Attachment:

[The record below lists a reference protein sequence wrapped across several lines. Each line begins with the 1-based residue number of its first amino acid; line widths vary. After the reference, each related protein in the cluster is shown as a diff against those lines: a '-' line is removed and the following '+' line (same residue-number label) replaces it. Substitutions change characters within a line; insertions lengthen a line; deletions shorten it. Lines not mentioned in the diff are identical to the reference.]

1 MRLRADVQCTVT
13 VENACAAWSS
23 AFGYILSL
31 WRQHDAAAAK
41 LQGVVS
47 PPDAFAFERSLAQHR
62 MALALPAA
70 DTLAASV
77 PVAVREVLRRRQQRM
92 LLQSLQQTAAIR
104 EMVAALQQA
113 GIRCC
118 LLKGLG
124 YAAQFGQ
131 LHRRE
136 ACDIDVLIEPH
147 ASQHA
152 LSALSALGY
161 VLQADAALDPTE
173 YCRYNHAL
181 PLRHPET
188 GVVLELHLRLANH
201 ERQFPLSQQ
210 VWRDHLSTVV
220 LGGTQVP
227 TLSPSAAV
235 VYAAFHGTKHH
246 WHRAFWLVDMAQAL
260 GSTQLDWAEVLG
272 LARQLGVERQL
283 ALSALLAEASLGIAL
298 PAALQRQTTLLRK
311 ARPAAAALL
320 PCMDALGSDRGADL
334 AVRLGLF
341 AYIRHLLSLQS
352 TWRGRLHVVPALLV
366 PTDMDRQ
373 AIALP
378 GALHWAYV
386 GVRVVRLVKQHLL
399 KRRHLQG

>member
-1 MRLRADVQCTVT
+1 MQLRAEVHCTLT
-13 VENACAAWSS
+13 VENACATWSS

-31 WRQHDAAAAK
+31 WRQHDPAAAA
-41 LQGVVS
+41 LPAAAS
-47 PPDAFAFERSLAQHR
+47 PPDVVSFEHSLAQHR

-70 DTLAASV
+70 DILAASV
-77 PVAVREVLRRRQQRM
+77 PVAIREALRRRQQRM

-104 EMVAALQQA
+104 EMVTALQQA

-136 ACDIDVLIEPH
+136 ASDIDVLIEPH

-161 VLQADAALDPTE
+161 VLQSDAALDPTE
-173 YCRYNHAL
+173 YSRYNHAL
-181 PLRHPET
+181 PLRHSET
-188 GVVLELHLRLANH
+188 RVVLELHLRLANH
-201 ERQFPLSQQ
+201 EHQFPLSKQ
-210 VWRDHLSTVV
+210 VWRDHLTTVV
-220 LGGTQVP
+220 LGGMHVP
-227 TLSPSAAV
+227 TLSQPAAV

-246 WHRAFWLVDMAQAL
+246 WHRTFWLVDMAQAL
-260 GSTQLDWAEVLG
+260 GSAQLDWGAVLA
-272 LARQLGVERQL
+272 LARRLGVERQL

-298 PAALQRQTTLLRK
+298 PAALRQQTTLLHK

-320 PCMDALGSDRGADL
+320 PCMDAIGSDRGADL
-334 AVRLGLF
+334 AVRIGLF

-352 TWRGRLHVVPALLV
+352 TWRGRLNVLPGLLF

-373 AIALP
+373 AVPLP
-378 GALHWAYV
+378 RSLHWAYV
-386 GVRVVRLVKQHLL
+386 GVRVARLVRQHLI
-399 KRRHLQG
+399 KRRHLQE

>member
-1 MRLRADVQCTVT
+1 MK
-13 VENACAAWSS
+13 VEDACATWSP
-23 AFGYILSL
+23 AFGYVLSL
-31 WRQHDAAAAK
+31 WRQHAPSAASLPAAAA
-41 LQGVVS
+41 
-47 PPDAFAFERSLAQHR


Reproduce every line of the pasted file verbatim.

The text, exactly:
[The record below lists a reference protein sequence wrapped across several lines. Each line begins with the 1-based residue number of its first amino acid; line widths vary. After the reference, each related protein in the cluster is shown as a diff against those lines: a '-' line is removed and the following '+' line (same residue-number label) replaces it. Substitutions change characters within a line; insertions lengthen a line; deletions shorten it. Lines not mentioned in the diff are identical to the reference.]

1 MRLRADVQCTVT
13 VENACAAWSS
23 AFGYILSL
31 WRQHDAAAAK
41 LQGVVS
47 PPDAFAFERSLAQHR
62 MALALPAA
70 DTLAASV
77 PVAVREVLRRRQQRM
92 LLQSLQQTAAIR
104 EMVAALQQA
113 GIRCC
118 LLKGLG
124 YAAQFGQ
131 LHRRE
136 ACDIDVLIEPH
147 ASQHA
152 LSALSALGY
161 VLQADAALDPTE
173 YCRYNHAL
181 PLRHPET
188 GVVLELHLRLANH
201 ERQFPLSQQ
210 VWRDHLSTVV
220 LGGTQVP
227 TLSPSAAV
235 VYAAFHGTKHH
246 WHRAFWLVDMAQAL
260 GSTQLDWAEVLG
272 LARQLGVERQL
283 ALSALLAEASLGIAL
298 PAALQRQTTLLRK
311 ARPAAAALL
320 PCMDALGSDRGADL
334 AVRLGLF
341 AYIRHLLSLQS
352 TWRGRLHVVPALLV
366 PTDMDRQ
373 AIALP
378 GALHWAYV
386 GVRVVRLVKQHLL
399 KRRHLQG

>member
-1 MRLRADVQCTVT
+1 MQLRAEVHCTLT
-13 VENACAAWSS
+13 VENACATWSS

-31 WRQHDAAAAK
+31 WRQHDPAAAA
-41 LQGVVS
+41 LPAAAS
-47 PPDAFAFERSLAQHR
+47 PPDVVSFEHSLAQHR

-70 DTLAASV
+70 DILAASV
-77 PVAVREVLRRRQQRM
+77 PVAIREALRRRQQRM

-104 EMVAALQQA
+104 EMVTALQQA

-136 ACDIDVLIEPH
+136 ASDIDVLIEPH

-161 VLQADAALDPTE
+161 VLQSDAALDPTE
-173 YCRYNHAL
+173 YSRYNHAL
-181 PLRHPET
+181 PLRHSET
-188 GVVLELHLRLANH
+188 RVVLELHLRLANH
-201 ERQFPLSQQ
+201 EHQFPLSKQ
-210 VWRDHLSTVV
+210 VWRDHLTTVV
-220 LGGTQVP
+220 LGGMHVP
-227 TLSPSAAV
+227 TLSQPAAV

-246 WHRAFWLVDMAQAL
+246 WHRTFWLVDMAQAL
-260 GSTQLDWAEVLG
+260 GSAQLDWGAVLA
-272 LARQLGVERQL
+272 LARRLGVERQL

-298 PAALQRQTTLLRK
+298 PAALRQQTTLLHK

-320 PCMDALGSDRGADL
+320 PCMDAIGSDRGADL
-334 AVRLGLF
+334 AVRIGLF

-352 TWRGRLHVVPALLV
+352 TWRGRLNVLPGLLF

-373 AIALP
+373 AVPLP
-378 GALHWAYV
+378 RSLHWAYV
-386 GVRVVRLVKQHLL
+386 GVRVARLVRQHLI
-399 KRRHLQG
+399 KRRHLQE

>member
-1 MRLRADVQCTVT
+1 MK
-13 VENACAAWSS
+13 VEDACATWSP
-23 AFGYILSL
+23 AFGYVLSL
-31 WRQHDAAAAK
+31 WRQHAPSAASLPAAAA
-41 LQGVVS
+41 
-47 PPDAFAFERSLAQHR